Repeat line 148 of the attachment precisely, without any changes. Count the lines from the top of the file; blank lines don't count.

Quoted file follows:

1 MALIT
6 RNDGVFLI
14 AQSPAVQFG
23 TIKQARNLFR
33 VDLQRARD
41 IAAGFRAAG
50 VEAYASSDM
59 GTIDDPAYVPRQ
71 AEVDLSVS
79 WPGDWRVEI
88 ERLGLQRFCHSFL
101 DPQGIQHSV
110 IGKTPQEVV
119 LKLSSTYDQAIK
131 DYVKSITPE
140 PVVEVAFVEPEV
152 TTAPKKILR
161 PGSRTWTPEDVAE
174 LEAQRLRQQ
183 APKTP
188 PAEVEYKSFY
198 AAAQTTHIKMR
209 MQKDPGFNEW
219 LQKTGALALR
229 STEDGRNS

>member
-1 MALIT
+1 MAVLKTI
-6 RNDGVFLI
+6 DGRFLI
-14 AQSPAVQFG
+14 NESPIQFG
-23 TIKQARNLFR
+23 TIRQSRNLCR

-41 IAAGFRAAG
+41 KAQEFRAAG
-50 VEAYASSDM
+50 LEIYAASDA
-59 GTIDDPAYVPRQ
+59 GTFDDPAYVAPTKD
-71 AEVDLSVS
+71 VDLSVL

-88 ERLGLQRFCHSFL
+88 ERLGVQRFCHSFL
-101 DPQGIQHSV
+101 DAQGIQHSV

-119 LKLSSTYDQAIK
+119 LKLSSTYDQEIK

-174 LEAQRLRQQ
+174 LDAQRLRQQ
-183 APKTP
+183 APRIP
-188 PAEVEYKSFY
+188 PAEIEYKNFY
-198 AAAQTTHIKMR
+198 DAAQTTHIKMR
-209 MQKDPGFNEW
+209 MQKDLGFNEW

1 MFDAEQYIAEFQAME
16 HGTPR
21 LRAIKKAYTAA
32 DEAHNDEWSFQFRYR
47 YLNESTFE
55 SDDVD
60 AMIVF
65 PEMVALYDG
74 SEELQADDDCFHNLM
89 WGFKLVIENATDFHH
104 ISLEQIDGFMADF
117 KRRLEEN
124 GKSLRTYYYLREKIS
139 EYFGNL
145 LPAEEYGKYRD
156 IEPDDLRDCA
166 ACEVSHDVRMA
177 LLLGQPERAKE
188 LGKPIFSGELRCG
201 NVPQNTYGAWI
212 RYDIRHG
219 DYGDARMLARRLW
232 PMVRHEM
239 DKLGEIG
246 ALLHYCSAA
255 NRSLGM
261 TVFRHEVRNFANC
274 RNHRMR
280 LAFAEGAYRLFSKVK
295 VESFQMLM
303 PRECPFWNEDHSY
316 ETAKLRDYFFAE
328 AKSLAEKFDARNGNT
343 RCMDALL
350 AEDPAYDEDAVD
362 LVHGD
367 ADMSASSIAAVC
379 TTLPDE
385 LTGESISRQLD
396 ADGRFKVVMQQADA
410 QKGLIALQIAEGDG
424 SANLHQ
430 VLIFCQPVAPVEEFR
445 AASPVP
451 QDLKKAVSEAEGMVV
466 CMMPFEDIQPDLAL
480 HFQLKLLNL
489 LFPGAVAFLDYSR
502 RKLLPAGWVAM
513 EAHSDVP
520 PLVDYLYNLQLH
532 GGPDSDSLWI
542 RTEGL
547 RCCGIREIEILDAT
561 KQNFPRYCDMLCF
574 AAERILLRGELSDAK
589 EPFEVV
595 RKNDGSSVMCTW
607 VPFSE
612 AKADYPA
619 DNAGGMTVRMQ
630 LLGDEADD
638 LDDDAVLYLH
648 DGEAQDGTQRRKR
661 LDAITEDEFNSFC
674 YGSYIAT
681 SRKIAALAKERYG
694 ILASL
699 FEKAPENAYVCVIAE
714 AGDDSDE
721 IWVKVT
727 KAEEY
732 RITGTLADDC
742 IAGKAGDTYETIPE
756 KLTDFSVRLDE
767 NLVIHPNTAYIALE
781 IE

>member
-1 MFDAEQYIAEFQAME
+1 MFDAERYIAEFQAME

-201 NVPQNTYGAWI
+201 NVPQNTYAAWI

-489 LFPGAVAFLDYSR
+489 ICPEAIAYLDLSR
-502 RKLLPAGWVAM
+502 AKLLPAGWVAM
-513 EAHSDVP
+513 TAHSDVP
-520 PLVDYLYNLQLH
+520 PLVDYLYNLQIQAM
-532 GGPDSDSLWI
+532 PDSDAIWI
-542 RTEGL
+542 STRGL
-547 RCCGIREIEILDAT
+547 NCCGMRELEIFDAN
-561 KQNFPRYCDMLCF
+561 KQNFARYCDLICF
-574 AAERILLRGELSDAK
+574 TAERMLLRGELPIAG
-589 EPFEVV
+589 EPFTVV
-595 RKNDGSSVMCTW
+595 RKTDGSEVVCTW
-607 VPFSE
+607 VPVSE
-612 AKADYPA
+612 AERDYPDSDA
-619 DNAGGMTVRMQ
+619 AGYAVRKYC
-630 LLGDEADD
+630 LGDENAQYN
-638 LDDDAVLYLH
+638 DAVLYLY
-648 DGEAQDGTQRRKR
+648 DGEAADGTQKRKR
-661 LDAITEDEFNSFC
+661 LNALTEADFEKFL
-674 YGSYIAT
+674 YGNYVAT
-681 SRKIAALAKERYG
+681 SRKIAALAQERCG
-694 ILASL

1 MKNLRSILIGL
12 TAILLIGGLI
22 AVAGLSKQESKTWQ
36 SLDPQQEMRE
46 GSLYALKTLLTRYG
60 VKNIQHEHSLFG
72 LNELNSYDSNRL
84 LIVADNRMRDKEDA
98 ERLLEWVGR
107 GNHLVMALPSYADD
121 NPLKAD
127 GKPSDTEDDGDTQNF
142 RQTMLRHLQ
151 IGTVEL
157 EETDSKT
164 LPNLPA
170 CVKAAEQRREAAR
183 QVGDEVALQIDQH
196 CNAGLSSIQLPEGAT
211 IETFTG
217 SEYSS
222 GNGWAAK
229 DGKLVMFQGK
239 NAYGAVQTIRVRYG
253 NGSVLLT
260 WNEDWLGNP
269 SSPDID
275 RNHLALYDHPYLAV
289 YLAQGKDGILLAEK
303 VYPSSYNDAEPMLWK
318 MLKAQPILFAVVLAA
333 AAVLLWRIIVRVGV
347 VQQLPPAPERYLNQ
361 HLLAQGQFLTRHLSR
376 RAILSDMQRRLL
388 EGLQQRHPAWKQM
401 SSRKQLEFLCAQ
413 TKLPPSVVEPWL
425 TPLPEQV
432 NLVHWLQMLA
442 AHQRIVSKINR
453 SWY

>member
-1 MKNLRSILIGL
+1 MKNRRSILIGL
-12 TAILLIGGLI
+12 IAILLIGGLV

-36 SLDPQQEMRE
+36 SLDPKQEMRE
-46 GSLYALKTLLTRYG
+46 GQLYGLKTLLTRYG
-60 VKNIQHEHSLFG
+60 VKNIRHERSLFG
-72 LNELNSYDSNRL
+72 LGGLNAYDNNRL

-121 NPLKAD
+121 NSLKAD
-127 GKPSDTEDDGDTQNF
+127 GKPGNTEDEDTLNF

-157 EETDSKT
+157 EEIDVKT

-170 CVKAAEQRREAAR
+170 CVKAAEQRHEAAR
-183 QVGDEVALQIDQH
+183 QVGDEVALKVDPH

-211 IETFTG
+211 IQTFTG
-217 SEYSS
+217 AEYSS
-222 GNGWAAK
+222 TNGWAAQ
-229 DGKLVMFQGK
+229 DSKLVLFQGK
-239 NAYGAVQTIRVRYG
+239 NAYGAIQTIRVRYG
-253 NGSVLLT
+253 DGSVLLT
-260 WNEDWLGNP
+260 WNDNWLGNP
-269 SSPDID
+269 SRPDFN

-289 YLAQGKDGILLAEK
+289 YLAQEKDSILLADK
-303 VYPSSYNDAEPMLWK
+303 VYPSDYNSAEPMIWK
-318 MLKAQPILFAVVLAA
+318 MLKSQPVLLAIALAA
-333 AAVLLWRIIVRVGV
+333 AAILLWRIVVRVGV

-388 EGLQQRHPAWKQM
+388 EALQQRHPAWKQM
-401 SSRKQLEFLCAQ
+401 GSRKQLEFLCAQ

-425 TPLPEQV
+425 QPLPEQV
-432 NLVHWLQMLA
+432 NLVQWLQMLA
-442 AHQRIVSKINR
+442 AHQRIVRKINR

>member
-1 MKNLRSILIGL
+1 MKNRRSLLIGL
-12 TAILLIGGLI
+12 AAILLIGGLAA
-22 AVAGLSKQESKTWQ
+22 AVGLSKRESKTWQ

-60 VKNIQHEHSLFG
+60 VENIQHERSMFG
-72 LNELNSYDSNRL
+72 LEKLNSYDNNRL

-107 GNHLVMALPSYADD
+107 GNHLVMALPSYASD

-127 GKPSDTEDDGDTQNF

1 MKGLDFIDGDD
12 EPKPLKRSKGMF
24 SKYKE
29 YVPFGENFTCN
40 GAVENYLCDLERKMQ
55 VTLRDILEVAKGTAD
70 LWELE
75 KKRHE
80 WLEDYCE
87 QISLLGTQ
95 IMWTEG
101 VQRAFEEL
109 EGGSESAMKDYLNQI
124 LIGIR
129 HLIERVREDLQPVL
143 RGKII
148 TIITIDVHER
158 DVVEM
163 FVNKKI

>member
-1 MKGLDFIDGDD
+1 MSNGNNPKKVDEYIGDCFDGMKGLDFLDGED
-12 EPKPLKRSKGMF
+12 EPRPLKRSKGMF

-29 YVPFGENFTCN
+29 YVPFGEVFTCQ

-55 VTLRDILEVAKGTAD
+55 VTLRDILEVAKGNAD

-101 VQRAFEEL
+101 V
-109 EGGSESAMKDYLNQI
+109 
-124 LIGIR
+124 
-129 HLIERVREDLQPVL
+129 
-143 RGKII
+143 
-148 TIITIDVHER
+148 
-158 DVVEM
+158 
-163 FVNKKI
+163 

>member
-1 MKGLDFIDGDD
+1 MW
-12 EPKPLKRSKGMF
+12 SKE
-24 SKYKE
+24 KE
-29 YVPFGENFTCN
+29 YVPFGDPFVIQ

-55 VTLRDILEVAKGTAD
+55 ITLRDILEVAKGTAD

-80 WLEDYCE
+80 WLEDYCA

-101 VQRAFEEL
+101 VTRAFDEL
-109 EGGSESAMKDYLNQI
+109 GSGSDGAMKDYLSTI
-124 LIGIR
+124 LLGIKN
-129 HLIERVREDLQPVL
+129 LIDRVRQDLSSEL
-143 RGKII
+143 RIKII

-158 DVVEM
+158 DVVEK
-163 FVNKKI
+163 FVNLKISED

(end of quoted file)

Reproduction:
+520 PLVDYLYNLQIQAM